Another form of animal abuse is called animal hoarding. Animal hoarders collect large numbers of pets and do not provide proper care for them. Most hoarders start out with good intentions, taking in a few strays to help, but the situation can quickly grow out of control as the animals breed or the person takes in more and more animals. The animals are often kept inside the home and allowed to urinate and defecate there. Hoarders are oblivious to the negative effects of their actions on their pets and even on themselves. They see themselves as animal rescuers. Most will not admit that the severe overcrowding is unsanitary and unhealthy for the animals. The AMVA estimated in 2002 that there are 700 reported cases of pet hoarding annually in the United States.
Dr. Gary Patronek is the founder of the Hoarding of Animals Research Consortium at Tufts University (http://www.tufts.edu/vet/cfa/hoarding/). The group studies the hoarding problem and works to increase awareness among mental-health and social-service workers. In 1999 Patronek examined fifty-four cases of animal hoarding from around the United States. Each hoarder kept an average of thirty-nine animals, mostly cats, dogs, farm animals, and birds. Patronek found that most hoarders were unmarried females living alone. Nearly half were at least sixty years old. In a majority of the cases, animal feces and urine were in the person's living quarters. The hoarders' beds had been soiled by feces and urine in more than 25% of the cases. Although sick or dead animals were involved in the vast majority of the cases, most of the hoarders refused to acknowledge that there was a problem with the animals. Patronek believes that hoarding is a pathological problem. Some psychiatric experts suspect that it is a psychological disorder similar to obsessive-compulsive behavior.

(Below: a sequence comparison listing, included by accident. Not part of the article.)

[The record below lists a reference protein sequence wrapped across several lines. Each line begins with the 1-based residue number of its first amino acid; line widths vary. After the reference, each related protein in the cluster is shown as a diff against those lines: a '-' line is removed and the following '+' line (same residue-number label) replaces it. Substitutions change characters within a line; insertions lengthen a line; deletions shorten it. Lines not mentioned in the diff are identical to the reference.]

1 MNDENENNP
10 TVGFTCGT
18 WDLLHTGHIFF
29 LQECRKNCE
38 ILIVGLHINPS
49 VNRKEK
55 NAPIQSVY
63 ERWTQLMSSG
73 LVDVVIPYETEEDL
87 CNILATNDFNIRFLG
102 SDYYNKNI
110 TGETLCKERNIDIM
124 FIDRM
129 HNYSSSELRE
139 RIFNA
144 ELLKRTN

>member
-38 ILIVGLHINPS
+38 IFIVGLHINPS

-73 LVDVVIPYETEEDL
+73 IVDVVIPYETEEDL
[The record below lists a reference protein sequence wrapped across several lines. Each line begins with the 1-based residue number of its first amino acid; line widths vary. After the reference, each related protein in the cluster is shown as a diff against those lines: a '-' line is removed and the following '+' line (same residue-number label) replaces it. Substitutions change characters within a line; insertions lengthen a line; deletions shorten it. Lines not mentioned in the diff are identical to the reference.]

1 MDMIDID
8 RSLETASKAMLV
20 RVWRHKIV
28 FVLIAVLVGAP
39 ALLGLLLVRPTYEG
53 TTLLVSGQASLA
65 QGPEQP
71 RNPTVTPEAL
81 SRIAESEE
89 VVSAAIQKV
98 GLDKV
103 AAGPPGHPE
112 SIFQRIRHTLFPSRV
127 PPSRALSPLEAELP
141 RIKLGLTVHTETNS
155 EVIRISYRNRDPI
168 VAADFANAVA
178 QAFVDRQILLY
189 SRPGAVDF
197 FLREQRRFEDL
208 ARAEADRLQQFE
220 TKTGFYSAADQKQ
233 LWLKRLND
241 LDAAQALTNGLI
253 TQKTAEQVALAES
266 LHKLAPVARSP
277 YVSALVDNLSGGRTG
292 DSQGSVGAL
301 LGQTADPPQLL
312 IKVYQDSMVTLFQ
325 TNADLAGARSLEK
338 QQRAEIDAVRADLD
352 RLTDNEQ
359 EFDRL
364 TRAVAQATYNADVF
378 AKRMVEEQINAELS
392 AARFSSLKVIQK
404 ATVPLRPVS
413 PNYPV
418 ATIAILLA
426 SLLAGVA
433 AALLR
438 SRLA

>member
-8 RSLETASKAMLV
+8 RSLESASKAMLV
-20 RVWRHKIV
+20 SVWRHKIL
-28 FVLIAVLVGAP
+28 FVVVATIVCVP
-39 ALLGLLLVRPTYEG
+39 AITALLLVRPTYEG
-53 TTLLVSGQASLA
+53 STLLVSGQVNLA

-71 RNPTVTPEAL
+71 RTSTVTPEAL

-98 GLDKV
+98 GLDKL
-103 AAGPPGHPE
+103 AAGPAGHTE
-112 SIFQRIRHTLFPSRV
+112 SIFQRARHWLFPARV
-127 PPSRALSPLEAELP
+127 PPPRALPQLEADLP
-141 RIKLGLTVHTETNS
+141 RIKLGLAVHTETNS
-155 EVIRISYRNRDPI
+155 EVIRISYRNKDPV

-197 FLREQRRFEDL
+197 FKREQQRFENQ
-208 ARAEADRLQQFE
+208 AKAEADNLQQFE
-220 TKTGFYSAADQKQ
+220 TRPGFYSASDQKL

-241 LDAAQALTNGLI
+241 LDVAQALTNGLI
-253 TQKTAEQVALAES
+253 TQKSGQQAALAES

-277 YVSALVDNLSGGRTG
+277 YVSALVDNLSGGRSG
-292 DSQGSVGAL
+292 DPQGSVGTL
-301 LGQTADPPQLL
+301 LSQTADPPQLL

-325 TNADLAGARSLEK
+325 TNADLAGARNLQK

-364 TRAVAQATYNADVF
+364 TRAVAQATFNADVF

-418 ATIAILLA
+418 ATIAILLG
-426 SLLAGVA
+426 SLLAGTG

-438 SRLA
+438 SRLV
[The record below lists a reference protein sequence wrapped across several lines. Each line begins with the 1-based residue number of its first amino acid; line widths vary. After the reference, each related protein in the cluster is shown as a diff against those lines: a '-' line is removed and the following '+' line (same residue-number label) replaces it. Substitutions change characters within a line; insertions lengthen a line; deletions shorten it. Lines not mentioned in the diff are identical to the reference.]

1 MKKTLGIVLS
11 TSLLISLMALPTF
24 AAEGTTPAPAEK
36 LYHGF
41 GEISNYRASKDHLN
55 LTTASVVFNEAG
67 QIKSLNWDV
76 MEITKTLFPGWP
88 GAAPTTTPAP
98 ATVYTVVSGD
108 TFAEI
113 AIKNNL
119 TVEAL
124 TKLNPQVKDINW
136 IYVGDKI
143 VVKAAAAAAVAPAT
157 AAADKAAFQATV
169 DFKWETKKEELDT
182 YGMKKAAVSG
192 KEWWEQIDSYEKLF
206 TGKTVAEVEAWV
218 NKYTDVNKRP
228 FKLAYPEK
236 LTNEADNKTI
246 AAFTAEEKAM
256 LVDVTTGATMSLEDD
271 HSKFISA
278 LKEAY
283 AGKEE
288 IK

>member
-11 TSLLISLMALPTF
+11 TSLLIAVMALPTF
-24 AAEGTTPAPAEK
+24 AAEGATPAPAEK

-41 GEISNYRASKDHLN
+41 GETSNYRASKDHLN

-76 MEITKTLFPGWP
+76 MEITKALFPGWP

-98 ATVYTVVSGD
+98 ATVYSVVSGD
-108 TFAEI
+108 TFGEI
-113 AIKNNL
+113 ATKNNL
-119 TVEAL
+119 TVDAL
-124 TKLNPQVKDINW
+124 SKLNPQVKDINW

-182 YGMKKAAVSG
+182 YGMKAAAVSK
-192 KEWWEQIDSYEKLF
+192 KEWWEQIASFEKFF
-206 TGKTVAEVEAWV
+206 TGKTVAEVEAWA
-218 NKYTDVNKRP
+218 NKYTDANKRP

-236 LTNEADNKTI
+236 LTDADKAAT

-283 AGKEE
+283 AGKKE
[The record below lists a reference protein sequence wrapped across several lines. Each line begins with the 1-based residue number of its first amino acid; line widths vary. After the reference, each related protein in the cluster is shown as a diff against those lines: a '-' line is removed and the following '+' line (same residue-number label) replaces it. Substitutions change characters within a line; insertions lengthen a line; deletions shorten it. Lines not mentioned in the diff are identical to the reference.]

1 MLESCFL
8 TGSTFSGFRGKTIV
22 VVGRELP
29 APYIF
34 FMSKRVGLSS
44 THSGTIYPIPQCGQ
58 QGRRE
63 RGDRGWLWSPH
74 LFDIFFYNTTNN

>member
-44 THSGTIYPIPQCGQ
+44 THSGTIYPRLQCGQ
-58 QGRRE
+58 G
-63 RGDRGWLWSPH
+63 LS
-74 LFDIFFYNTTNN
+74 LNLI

In January 2003 authorities discovered the worst case of animal hoarding in U.S. history. An elderly couple living in rural Malheur County, Oregon, was found to have more than 550 dogs in and around their home. The dogs were scattered around the property, with some living inside the home, some in pens, and some in abandoned cars. Many of the dogs were sick and mal-nourished. More than 100 had to be euthanized. The remainder were distributed among various shelters and rescue groups in the area. The couple was charged with criminal neglect, animal neglect, and criminal mischief. Authorities discovered that they had been charged with similar offenses in 1996 related to the keeping of 200 dogs at their prior residence.
In 2001 Illinois became the first state to pass legislation dealing specifically with animal hoarding as a crime separate from animal cruelty or neglect. The Illinois law is considered by some animal activists to be model legislation for other states because it recognizes that hoarding may be a mental-health problem and recommends psychiatric treatment for offenders.